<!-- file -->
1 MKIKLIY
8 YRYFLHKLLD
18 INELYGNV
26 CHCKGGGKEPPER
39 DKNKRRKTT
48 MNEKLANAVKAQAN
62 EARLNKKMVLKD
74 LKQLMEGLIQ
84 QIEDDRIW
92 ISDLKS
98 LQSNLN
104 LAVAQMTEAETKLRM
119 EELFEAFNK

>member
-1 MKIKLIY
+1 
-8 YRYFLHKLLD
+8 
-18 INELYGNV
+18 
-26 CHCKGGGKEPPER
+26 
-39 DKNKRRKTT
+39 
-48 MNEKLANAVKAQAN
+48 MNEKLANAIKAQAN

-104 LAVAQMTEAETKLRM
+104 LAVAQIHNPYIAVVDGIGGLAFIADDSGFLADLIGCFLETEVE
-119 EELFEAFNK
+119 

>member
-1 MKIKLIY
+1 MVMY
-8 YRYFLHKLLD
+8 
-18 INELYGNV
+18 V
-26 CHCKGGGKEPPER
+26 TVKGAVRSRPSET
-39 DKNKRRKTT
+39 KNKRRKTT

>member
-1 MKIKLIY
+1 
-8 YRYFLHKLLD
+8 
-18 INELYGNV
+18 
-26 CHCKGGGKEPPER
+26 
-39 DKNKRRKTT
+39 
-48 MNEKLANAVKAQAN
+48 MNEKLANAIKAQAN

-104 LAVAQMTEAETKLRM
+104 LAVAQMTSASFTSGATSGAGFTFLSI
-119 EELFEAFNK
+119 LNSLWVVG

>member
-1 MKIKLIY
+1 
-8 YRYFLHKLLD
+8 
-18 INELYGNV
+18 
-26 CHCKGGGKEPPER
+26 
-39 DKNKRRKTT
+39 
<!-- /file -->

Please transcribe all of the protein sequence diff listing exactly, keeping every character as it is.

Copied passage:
1 MKIKLIY
8 YRYFLHKLLD
18 INELYGNV
26 CHCKGGGKEPPER
39 DKNKRRKTT
48 MNEKLANAVKAQAN
62 EARLNKKMVLKD
74 LKQLMEGLIQ
84 QIEDDRIW
92 ISDLKS
98 LQSNLN
104 LAVAQMTEAETKLRM
119 EELFEAFNK

>member
-1 MKIKLIY
+1 
-8 YRYFLHKLLD
+8 
-18 INELYGNV
+18 
-26 CHCKGGGKEPPER
+26 
-39 DKNKRRKTT
+39 
-48 MNEKLANAVKAQAN
+48 MNEKLANAIKAQAN

-104 LAVAQMTEAETKLRM
+104 LAVAQIHNPYIAVVDGIGGLAFIADDSGFLADLIGCFLETEVE
-119 EELFEAFNK
+119 

>member
-1 MKIKLIY
+1 MVMY
-8 YRYFLHKLLD
+8 
-18 INELYGNV
+18 V
-26 CHCKGGGKEPPER
+26 TVKGAVRSRPSET
-39 DKNKRRKTT
+39 KNKRRKTT

>member
-1 MKIKLIY
+1 
-8 YRYFLHKLLD
+8 
-18 INELYGNV
+18 
-26 CHCKGGGKEPPER
+26 
-39 DKNKRRKTT
+39 
-48 MNEKLANAVKAQAN
+48 MNEKLANAIKAQAN

-104 LAVAQMTEAETKLRM
+104 LAVAQMTSASFTSGATSGAGFTFLSI
-119 EELFEAFNK
+119 LNSLWVVG

>member
-1 MKIKLIY
+1 
-8 YRYFLHKLLD
+8 
-18 INELYGNV
+18 
-26 CHCKGGGKEPPER
+26 
-39 DKNKRRKTT
+39 